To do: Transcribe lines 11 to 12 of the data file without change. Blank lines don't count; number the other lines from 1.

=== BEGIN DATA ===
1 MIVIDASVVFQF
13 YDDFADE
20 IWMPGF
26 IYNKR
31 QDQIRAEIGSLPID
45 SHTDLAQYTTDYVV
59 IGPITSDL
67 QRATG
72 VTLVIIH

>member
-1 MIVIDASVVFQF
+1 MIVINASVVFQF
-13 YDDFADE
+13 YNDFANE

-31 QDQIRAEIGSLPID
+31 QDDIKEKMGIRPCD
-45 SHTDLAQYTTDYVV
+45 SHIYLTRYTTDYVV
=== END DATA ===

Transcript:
-1 MIVIDASVVFQF
+1 MIVINASVVFQF